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I understand that this is counter intuitive but, as an experiment I want to create interference in a circuit.

I want to expose an AC sinusoidal signal to a second sinusoidal signal. This will cause some type of interference and produce a resultant (third), output voltage signal across a passive element (such as a resistor) as shown at the bottom of the image below.

Sine waves

If I wanted to do something like this, what sort of circuit would I need to construct? I assume I would need to use two functions generators, how would they need to be set up?

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  • \$\begingroup\$ The word "expose" isn't specific. You could "sum" the amplitude voltage of two signals. Or you could "mix" them (amplitude modulation of one by the other) using a multiplier. And that's just two possible examples. Also, keep in mind that most function generators have their 50 Ohm shield connected to their safety Earth ground mains plug pin and that two such generators, both plugged into the mains, will have their 50 Ohm shields tied together. Just FYI. \$\endgroup\$ – jonk Aug 3 at 19:04
  • \$\begingroup\$ @jonk What do you mean by "will have their 50 Ohm shields tied together"? What does this mean practically? \$\endgroup\$ – user10764803 Aug 3 at 19:06
  • \$\begingroup\$ It means they aren't isolated differential outputs that can be treated any-old-way when connecting things up. And if you imagine they are freely connectable into a test arrangement, that could become a problem depending upon how you decide to combine them into a testing approach. I just wanted to call your attention to it so that you didn't make some gross mistake. \$\endgroup\$ – jonk Aug 3 at 19:07
  • \$\begingroup\$ For example, this would be a "bad way" to sum two outputs from two signal generators. \$\endgroup\$ – jonk Aug 3 at 19:17
  • \$\begingroup\$ What is your end goal here? Are you trying to learn something about how signal interference would behave in a real-world circuit that is subject to external noise? \$\endgroup\$ – Martin Stiko Aug 3 at 23:08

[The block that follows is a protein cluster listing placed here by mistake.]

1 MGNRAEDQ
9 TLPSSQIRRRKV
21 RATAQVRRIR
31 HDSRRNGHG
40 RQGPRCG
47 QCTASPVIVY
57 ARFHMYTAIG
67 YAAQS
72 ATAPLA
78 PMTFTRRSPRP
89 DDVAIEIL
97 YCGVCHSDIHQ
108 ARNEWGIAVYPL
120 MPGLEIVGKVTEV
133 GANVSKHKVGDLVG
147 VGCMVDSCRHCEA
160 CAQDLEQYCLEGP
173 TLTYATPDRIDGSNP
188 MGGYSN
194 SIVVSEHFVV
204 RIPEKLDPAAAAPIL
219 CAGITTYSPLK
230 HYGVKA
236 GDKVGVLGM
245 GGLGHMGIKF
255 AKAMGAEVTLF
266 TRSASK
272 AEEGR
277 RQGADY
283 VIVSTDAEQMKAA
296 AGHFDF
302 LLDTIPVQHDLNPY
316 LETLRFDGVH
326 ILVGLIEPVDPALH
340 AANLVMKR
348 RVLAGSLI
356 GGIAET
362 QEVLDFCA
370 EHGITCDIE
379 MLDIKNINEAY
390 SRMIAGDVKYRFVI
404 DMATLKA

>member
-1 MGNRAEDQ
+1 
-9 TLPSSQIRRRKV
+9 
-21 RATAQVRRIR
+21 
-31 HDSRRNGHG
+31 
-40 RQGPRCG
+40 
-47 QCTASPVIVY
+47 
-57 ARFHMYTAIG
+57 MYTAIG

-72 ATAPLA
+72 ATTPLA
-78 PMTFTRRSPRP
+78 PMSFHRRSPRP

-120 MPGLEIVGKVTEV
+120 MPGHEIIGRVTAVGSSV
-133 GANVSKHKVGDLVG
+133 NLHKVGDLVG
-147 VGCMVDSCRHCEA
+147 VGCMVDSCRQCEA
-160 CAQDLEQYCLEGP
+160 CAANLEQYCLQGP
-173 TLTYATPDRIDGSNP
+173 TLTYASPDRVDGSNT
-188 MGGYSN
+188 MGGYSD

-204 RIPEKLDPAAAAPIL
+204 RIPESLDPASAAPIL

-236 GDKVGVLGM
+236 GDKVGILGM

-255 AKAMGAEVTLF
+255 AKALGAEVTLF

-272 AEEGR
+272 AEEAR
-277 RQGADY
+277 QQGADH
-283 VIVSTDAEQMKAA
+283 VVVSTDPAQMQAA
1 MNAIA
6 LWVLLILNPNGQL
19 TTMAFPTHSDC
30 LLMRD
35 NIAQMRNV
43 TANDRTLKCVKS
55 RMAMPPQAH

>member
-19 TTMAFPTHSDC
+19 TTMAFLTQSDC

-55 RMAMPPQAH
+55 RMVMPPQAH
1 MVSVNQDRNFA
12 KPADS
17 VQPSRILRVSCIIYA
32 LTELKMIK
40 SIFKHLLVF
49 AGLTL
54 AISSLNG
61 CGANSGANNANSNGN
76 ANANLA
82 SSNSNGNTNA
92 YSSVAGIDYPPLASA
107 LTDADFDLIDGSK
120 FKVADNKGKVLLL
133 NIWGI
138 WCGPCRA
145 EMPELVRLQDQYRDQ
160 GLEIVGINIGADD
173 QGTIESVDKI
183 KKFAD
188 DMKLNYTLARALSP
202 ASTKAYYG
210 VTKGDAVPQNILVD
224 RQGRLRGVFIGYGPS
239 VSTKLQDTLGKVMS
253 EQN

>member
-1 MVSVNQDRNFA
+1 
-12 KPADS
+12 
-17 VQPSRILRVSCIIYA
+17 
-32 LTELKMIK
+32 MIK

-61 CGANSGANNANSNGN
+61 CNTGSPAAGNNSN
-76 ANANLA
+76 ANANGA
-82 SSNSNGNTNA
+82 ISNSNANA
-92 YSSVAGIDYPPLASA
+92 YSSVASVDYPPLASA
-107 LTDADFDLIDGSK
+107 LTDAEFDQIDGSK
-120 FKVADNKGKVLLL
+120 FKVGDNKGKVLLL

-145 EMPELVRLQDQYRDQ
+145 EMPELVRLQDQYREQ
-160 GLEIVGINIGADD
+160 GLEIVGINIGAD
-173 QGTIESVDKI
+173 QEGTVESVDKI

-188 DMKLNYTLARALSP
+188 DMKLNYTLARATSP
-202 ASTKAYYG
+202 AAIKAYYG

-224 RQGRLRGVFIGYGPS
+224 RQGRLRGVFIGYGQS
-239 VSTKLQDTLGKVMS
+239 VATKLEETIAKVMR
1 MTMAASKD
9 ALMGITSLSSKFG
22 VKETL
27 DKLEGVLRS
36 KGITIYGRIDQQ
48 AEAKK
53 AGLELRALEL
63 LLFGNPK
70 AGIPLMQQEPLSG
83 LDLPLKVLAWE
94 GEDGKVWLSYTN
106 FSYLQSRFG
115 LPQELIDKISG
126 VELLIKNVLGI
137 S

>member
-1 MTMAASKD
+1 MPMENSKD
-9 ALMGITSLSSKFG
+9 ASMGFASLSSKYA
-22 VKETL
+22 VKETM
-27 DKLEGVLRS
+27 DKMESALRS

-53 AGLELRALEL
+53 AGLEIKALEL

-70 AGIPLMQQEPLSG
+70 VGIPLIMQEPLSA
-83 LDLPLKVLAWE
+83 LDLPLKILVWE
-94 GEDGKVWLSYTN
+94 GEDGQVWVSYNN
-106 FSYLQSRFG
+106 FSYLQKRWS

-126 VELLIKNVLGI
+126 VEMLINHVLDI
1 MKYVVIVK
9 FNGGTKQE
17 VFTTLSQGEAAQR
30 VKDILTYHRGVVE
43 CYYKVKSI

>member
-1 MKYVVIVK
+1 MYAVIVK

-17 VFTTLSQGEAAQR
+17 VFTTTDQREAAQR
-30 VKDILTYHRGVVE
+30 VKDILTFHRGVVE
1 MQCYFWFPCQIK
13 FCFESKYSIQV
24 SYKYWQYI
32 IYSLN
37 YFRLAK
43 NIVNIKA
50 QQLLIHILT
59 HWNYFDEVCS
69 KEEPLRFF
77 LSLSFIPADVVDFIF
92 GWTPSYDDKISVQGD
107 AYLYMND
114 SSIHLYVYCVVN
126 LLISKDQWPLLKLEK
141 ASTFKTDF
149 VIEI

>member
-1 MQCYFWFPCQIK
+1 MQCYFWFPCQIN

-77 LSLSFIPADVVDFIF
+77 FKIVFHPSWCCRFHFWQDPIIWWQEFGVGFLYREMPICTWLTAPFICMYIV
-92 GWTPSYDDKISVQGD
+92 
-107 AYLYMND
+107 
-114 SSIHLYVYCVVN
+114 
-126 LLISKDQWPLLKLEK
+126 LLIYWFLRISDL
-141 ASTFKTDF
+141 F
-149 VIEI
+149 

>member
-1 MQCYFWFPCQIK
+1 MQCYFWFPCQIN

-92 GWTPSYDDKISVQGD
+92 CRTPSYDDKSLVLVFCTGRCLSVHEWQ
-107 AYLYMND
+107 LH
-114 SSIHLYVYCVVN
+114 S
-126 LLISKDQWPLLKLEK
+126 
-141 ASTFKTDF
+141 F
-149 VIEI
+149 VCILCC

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You need to add these two voltage signals.

There's many ways of doing that, for example using an opamp in summing amplifier configuration.

I assume I would need to use two functions generators, how would they need to be set up?

Well, you don't need a function generator to generate an oscillation. Any oscillator does that, and there's hundreds of different oscillator circuits.

Realistically, you seem to be looking for a demonstration: Your sound card has two channels, can be instructed to produce arbitrary signals (aside from constant values, typically) up to some 20 kHz or so.

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  • \$\begingroup\$ and if you want to subtract .. Use a differential amplifier. \$\endgroup\$ – varun Aug 3 at 16:18
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assume I would need to use two functions generators

You would not need to go through the trouble of buying signal generators, rather construct your own oscillators as they are easy to make even on a breadboard, depending on what is your frequency of interest.

If you are looking for fixed frequencies for your signals, a phase shift oscillator would be good since it does not need gain control to generate a sine wave. If you have different frequencies, you can make a Colpitt oscillator and tune it with varactor didoes. You can find all the schematics you need with a quick google.

what sort of circuit would I need to construct?

What you described in your question is a mathematical operation of adding 2 voltages at every given time, pretty much how super-position works with waves. So for that you need a circuit to add your signals together. The easiest way, as Marcus mentioned is an analog adder with an op amp. One thing to make sure, however, is that the op amp or what ever component you will use has enough driving capacity to source/sync the amount of current you need without exceeding limitations (e.g. max output current, max power and ...).

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